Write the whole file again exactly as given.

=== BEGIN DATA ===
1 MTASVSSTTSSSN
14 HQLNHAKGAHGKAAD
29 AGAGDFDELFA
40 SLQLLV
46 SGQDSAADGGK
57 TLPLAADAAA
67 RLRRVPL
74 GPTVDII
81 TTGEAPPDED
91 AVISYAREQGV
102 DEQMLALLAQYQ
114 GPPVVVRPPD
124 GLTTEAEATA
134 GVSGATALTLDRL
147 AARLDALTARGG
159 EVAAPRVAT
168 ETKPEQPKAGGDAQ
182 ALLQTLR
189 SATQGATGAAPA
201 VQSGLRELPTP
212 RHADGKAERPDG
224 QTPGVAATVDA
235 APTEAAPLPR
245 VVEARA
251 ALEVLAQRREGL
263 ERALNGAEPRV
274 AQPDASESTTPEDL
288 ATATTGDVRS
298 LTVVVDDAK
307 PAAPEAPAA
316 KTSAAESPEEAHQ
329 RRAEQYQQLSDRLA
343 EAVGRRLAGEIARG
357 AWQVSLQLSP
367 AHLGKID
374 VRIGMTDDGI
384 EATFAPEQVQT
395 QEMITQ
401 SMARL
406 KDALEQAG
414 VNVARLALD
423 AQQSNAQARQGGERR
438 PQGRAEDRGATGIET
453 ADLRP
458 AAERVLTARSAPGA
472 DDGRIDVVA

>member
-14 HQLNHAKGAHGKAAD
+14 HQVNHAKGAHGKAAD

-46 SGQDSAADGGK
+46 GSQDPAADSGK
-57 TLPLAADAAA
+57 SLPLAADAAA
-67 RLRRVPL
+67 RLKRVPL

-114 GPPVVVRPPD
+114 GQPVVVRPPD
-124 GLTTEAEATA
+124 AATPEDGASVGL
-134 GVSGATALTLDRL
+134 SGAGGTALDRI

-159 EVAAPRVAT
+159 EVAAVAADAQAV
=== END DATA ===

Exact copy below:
1 MTASVSSTTSSSN
14 HQLNHAKGAHGKAAD
29 AGAGDFDELFA
40 SLQLLV
46 SGQDSAADGGK
57 TLPLAADAAA
67 RLRRVPL
74 GPTVDII
81 TTGEAPPDED
91 AVISYAREQGV
102 DEQMLALLAQYQ
114 GPPVVVRPPD
124 GLTTEAEATA
134 GVSGATALTLDRL
147 AARLDALTARGG
159 EVAAPRVAT
168 ETKPEQPKAGGDAQ
182 ALLQTLR
189 SATQGATGAAPA
201 VQSGLRELPTP
212 RHADGKAERPDG
224 QTPGVAATVDA
235 APTEAAPLPR
245 VVEARA
251 ALEVLAQRREGL
263 ERALNGAEPRV
274 AQPDASESTTPEDL
288 ATATTGDVRS
298 LTVVVDDAK
307 PAAPEAPAA
316 KTSAAESPEEAHQ
329 RRAEQYQQLSDRLA
343 EAVGRRLAGEIARG
357 AWQVSLQLSP
367 AHLGKID
374 VRIGMTDDGI
384 EATFAPEQVQT
395 QEMITQ
401 SMARL
406 KDALEQAG
414 VNVARLALD
423 AQQSNAQARQGGERR
438 PQGRAEDRGATGIET
453 ADLRP
458 AAERVLTARSAPGA
472 DDGRIDVVA

>member
-14 HQLNHAKGAHGKAAD
+14 HQVNHAKGAHGKAAD

-46 SGQDSAADGGK
+46 GSQDPAADSGK
-57 TLPLAADAAA
+57 SLPLAADAAA
-67 RLRRVPL
+67 RLKRVPL

-114 GPPVVVRPPD
+114 GQPVVVRPPD
-124 GLTTEAEATA
+124 AATPEDGASVGL
-134 GVSGATALTLDRL
+134 SGAGGTALDRI

-159 EVAAPRVAT
+159 EVAAVAADAQAV